[Tweeters] Drama on the lake today

squeakyfiddle at aol.com squeakyfiddle at aol.com
Mon Nov 13 19:32:31 PST 2006


 Occasionally I've watched a pair of eagles double-team a flock of coots. One hovers while the other swoops down on a likely victim. The victim dives, then the first eagle rises up to hover while the second swoops down just as the victim comes up for air. It only takes a couple of exchanges before the victim is too out of breath to dive again. Bingo. Lunch. Initially, I always feel sorry for the victim, but then remember counting coots in mid-winter: four hundred and one, four hundred and two, three, four.... I think there are enough coots.
 
 Catherine Alexander
 Lakewood Neighborhood
 South Seattle
    
 -----Original Message-----
 From: sonjabruce at hotmail.com
 To: tweeters at u.washington.edu; GuttmanB at evergreen.edu
 Sent: Mon, 13 Nov 2006 6:55 PM
 Subject: Re: [Tweeters] Drama on the lake today
 
    Last year I saw some eagles having the same trouble fishing on Lake Washington here in Seattle. Like your birds they turned their attention to the other birds on the lake, in this case gulls, with a much different result. Instead of dropping onto a group one dropped on a single bird and then held it under water for 3 or 4 minutes till it was drowned. He/she then took it into a nearby tree to tear it apart limb by limb, or should I say wing by wing, much like the lions probably took apart the Christians. It was one of the most spectacular "displays of nature" I'd ever seen.   Bruce Lagerquist Seattle,Wa sonjabruce at hotmail.com   ----- Original Message -----  From: Guttman,Burton  To: tweeters at u.washington.edu  Sent: Monday, November 13, 2006 2:22 PM Subject: [Tweeters] Drama on the lake today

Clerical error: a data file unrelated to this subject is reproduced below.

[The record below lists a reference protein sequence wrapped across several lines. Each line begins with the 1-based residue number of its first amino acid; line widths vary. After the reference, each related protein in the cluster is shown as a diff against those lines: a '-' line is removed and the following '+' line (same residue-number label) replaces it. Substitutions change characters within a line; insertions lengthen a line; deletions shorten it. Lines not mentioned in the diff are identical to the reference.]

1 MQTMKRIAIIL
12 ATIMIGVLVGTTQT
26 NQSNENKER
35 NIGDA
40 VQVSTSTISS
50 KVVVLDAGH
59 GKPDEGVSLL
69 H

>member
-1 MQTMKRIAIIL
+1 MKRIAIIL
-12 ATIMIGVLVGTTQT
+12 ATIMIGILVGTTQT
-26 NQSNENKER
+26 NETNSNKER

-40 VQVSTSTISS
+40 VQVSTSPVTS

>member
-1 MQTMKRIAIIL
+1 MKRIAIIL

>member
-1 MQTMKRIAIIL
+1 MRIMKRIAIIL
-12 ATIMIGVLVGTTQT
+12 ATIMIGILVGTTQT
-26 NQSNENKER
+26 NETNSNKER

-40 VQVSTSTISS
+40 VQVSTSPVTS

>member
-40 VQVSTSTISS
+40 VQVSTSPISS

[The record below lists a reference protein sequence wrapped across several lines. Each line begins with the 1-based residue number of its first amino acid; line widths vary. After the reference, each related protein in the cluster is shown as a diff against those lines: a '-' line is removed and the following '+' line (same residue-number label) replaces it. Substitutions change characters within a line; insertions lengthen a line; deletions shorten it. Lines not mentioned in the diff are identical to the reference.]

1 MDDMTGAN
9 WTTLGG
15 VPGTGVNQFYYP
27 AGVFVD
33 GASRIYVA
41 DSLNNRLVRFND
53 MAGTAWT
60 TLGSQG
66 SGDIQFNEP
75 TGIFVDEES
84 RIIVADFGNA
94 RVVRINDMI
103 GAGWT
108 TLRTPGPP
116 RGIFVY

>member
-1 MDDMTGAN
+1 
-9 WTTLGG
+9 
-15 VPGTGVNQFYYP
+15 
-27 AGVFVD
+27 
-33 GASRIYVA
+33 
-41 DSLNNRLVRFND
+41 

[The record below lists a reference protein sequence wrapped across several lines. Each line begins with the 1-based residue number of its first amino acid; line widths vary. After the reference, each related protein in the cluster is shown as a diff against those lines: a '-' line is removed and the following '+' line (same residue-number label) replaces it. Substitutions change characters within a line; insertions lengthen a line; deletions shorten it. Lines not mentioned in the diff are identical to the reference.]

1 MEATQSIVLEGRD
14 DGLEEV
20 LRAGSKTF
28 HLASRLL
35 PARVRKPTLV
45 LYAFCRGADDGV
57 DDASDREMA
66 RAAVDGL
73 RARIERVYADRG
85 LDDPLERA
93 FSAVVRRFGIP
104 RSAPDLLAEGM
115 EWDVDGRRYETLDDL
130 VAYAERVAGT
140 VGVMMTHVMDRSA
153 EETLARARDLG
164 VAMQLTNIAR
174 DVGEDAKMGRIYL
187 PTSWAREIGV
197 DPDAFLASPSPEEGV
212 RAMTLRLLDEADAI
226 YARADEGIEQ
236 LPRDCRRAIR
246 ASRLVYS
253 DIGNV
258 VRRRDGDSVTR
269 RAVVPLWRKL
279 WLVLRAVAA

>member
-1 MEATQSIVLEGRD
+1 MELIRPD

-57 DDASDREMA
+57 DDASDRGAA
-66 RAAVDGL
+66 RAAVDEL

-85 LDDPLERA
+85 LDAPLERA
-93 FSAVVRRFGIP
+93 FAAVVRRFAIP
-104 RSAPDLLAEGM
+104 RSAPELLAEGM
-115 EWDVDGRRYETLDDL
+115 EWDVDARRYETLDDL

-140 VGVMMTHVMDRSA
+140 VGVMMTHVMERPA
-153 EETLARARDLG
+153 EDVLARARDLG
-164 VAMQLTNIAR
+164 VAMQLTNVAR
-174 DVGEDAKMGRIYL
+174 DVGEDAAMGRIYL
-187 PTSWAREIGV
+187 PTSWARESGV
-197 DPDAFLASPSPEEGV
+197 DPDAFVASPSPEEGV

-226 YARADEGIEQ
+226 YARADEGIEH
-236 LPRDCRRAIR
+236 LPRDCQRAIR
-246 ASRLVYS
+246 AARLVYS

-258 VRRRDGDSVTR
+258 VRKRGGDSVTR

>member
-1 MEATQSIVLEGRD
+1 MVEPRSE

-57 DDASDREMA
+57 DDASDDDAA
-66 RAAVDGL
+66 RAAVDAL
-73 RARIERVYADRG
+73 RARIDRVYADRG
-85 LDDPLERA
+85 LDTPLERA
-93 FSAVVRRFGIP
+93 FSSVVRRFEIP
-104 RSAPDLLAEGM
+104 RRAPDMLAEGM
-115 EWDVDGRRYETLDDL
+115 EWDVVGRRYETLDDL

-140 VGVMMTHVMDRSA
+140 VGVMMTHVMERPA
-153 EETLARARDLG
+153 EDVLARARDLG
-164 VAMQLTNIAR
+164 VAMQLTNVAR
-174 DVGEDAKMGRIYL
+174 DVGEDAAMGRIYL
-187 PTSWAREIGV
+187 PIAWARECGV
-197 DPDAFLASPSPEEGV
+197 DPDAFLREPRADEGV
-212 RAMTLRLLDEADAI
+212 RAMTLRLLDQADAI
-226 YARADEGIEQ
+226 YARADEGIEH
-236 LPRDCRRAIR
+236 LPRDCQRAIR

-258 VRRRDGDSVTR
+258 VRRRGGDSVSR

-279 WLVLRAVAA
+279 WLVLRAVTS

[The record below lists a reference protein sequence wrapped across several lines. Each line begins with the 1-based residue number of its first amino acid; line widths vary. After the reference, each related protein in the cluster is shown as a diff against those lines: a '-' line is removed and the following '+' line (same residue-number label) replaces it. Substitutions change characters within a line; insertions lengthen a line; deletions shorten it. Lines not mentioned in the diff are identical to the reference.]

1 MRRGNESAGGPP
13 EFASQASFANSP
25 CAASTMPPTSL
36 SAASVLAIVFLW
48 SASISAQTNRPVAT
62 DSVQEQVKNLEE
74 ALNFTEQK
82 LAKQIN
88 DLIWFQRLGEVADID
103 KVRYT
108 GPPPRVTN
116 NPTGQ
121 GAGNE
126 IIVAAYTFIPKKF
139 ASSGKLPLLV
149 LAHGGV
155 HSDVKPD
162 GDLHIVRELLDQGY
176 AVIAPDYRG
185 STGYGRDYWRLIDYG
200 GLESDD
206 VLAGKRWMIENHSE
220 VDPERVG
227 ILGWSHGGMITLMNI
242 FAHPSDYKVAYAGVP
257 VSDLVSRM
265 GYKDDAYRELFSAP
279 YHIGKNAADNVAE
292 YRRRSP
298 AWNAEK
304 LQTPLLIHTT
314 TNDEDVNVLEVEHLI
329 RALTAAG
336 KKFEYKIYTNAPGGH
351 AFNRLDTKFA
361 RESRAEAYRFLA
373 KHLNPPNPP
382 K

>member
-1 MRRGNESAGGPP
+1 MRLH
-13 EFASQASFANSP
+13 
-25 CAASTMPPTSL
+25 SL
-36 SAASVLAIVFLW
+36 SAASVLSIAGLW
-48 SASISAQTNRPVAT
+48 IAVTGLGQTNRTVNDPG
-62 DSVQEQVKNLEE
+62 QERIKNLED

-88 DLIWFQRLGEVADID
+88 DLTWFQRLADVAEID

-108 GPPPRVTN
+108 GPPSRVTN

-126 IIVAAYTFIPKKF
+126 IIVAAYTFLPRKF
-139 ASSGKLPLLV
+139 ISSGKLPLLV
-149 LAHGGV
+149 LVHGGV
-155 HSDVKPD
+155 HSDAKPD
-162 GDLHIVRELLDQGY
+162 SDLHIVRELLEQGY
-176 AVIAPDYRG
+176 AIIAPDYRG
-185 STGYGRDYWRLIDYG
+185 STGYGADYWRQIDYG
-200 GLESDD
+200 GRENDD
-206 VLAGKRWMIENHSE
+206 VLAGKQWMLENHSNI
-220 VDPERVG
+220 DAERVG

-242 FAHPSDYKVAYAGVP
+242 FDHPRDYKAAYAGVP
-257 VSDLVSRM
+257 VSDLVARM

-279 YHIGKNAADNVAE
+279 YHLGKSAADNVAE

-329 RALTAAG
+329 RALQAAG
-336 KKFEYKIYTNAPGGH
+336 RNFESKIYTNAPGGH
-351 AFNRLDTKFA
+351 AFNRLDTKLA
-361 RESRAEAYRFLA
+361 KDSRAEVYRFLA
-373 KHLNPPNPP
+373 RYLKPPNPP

This morning one of our local Bald Eagles created a lot of excitement for the Coots here on Long Lake outside Lacey. For a while, the eagle seemed to be fishing, hovering over the lake and occasionally diving, but it never caught anything. We have at least 200 Coots on the lake, as usual, and after a while the eagle turned its attention to them, chasing the flock hither and thither, forcing them into the reeds or under some overhanging trees. Now and then the eagle perched for a while, then took up the chase again. I never saw it catch a Coot, and it's gone now. I would have thought that by diving into a closely packed raft, it could easily catch one, but it didn't. I felt sorry for the little coots, but also for the hungry eagle. I'm reminded of the story of the woman who took her little boy to a movie about Roman times, including a scene where they were throwing Christians to the lions (did that ever really happen?), and the boy started to cry. So she naturally tried to!
  comfort him--it's just movie, they aren't really killing people, and so on--and he said, "Mommy, that poor little lion ain't got no Christian!"     Burt Guttman The Evergreen State College Olympia, WA 98505 guttmanb at evergreen.edu Home: 7334 Holmes Island Road S. E., Olympia, 98503  
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